The Cabinet Office recently announced that it had saved 40% on its IT budget by replacing its contract with services provider Fujitsu with an in-house service. The Fujitsu contract, which was signed in 2007 and expired in January 2015, covered a diverse range of services including data centre/hosting, fully managed infrastructure, desktop hardware and software, applications support service desk, telephony, and security.
As well as the headline cost saving, the Cabinet Office has also stated that its new approach is more flexible than the services provided by Fujitsu as it allows “users to pick their own devices and giving them maximum flexibility over software tools.” In addition the department’s infrastructure has been moved to the cloud with CTO Tom Read commenting “if we aren’t happy with it, we can just move it to another supplier.”
It is not the first time we have seen headlines about organisations deciding to insource services that had previously been outsourced to external providers and neither is it the first that time factors such as cost reduction and better services have been cited as the main benefits of such decisions.
The problem with headlines claiming significant savings from insourcing decisions is that they do not necessarily tell the full story. For example, there is the assumption that the original deal represented value for money at the time it was signed and hence a straight comparison between the new arrangement and the outsourcing contract can be made. It also assumes a like-for-like comparison can be made on the needs of the organisation, and the scope and hence cost of the services under each model.
The Cabinet Office deal with Fujitsu was eight years old. So much has changed in that time. New and transformational technologies have appeared and matured since 2007. Devices such as smartphones and tablets have changed the face of personal computing and, along with apps and cloud services, have transformed the way in which organisations can meet their technology needs, and how and where people can work. The IT services market has also changed a lot in that time and new sourcing models have been successfully implemented by client organisations as a result. And it is fairly certain that what the Cabinet Office wants from its IT services has changed significantly in that time as well.
Comparing an eight year-old contract for a diverse range of outsourced services against an in-house service based on new needs and technologies is inherently misleading. It is a false comparison that some CIOs use to support what is often a personal preference to have everything in-house or to support a kneejerk reaction to bring services back from a poorly performing outsourcing contract. We also regularly hear CIOs claim that the contract with their outsourced provider was not flexible enough to deal with its changing needs and the introduction of new technologies. But that does not automatically mean the solution is to insource. How about implementing more flexible contracts with a range of specialist partners that can cope with changes in the organisation’s needs, and which allow for new technologies and hence cost reductions to be realised during the contract?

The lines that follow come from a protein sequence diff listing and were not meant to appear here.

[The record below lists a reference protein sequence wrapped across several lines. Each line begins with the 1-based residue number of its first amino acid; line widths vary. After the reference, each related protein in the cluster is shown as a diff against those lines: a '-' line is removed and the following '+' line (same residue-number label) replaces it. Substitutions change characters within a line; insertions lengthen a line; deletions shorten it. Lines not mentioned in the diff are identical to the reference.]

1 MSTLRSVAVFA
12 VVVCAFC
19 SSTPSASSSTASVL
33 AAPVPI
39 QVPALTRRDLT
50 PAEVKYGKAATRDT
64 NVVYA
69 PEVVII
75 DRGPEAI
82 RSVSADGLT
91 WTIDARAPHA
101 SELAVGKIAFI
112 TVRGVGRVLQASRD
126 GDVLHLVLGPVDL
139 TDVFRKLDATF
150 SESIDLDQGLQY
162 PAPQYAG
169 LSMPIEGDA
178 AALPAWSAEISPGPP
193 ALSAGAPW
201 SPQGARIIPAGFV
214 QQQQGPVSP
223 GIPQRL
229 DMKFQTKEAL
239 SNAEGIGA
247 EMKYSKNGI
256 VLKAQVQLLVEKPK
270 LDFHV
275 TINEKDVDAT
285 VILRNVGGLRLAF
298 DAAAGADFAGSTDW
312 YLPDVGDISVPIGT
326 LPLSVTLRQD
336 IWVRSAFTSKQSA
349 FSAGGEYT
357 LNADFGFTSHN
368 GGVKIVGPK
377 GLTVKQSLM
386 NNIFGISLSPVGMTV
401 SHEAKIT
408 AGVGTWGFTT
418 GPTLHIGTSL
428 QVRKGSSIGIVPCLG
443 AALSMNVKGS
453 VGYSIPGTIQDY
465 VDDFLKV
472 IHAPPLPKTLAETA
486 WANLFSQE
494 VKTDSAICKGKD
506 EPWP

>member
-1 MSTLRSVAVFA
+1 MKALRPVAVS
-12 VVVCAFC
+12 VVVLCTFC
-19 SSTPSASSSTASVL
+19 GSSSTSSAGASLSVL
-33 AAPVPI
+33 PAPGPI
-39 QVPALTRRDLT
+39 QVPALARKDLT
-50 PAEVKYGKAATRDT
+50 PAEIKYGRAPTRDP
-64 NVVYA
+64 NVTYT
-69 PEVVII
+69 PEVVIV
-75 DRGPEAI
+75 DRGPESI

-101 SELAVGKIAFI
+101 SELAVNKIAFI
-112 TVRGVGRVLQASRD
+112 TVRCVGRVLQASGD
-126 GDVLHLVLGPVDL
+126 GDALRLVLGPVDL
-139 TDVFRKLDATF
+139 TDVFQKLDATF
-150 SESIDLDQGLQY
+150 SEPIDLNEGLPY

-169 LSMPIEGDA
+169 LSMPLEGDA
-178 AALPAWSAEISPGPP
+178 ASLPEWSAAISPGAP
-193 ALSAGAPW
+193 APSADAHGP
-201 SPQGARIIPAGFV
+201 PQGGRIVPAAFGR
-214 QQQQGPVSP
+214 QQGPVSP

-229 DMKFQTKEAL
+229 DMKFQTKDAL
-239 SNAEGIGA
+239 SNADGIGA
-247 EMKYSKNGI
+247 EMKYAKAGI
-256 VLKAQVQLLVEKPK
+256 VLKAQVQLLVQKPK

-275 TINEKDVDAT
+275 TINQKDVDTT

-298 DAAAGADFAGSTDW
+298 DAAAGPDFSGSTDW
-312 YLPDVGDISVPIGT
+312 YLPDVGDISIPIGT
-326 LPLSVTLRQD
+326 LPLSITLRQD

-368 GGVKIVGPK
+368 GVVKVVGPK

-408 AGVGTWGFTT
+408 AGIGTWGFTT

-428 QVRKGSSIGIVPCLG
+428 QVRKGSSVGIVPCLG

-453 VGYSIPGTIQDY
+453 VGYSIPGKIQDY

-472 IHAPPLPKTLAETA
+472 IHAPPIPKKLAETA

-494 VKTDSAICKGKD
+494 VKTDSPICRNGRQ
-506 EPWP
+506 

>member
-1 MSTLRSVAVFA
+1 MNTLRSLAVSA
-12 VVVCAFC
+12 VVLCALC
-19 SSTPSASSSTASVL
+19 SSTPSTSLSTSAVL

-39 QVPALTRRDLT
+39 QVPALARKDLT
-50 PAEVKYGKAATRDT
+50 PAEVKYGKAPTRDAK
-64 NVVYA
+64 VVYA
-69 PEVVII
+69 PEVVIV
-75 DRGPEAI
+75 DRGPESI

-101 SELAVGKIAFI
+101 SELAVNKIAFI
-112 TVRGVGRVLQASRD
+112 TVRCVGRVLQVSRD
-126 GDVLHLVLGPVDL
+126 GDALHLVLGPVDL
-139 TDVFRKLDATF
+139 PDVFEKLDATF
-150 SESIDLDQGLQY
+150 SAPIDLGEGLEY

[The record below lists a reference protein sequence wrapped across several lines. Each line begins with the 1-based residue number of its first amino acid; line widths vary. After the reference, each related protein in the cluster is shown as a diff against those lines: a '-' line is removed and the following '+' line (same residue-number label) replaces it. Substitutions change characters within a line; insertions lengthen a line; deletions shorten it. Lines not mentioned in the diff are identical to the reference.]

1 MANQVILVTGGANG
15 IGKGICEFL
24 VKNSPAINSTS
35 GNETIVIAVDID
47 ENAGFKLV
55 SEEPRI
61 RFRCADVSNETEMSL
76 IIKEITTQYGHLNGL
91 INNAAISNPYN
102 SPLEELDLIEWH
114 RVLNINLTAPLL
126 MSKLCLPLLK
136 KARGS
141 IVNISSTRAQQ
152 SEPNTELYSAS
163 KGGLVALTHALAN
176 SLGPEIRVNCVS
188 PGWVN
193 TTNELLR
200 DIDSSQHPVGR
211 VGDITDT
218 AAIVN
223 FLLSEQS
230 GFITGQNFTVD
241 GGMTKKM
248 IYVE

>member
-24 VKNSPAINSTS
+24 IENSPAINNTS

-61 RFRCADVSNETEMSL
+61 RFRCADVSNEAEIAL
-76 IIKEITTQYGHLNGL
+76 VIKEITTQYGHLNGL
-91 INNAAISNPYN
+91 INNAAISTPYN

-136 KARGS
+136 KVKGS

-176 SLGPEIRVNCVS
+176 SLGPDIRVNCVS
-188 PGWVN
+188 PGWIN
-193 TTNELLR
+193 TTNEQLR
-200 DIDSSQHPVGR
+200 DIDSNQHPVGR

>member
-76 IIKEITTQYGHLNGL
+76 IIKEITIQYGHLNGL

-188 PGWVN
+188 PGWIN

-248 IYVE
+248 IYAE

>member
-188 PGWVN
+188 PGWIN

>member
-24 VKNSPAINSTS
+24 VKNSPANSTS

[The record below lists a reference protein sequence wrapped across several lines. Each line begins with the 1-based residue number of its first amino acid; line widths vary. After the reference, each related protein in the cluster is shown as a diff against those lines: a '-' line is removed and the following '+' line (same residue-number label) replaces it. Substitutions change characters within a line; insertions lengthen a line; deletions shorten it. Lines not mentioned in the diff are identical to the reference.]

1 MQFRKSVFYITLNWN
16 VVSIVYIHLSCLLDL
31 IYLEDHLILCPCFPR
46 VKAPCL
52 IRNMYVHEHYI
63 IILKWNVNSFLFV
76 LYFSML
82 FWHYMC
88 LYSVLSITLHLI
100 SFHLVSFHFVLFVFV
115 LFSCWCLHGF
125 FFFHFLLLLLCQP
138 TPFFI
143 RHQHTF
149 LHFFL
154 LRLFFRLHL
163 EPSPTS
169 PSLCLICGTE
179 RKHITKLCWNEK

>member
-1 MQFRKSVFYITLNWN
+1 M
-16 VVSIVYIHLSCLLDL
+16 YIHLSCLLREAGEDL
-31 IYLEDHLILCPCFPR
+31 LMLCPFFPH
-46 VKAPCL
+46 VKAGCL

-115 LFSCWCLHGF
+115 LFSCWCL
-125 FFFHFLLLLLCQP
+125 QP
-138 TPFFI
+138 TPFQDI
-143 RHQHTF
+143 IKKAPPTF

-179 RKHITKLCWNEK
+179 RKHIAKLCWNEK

Fortunately the Cabinet Office has not decided to bring all of the services in-house. Instead it has moved to a model where many of the services are still outsourced but to multiple suppliers. In this model the IT function provides the management and service integration layer (something that was also previously outsourced).
However, this is not always the case. Some CIOs decide to bring the management and delivery of all services back in-house and hence they find themselves providing and managing services such as desktop support, network management, data centre, telephony, etc. Such activities are not part of the organisation’s core business and the IT function is not adding any value to the organisation by self-delivering them.
The decision as to whether to outsource or to provide services in-house has to be based on criteria that reflects what is important to the organisation and not on the preferences of the CIO, false comparisons of cost and services, or a poor outsourcing experience due to using the wrong vendor(s), inflexible contracts or poor implementation and management on behalf of either the client and/or the service providers.
In Disrupt IT I recommend assessing each service provided by the IT department to determine whether it is key to the organisation’s ability to differentiate, innovate or respond quickly to changes in its markets. Where a service is not deemed to meet this criteria then it should be outsourced so that the CIO and the IT function can concentrate on applying technology in the areas where they can add real value to the organisation. This is a key step in the transition of the IT department from a Technology and Service Provider to a Technology and Service Broker.
There may of course be the need for additional criteria to reflect business- or industry-specific needs, or to satisfy relevant regulatory or legislative requirements. And there may be some areas, such as legacy or old systems, where outsourcing may not be economic or could expose the organisation to unacceptable levels of risk compared to the benefits that would be realised.
But the principle remains that the IT function does not need to be a service provider any more. Instead, it needs to be working alongside the rest of the organisation, helping to solve business problems and identifying opportunities to use technology to create value, grow revenue and create competitive advantage. Insourcing decisions should not be taken lightly and neither should they be driven by personal preference, false comparisons or bad experiences in the past. They have to be based on the principle that the IT function should be focused on the areas where it can add value to the business.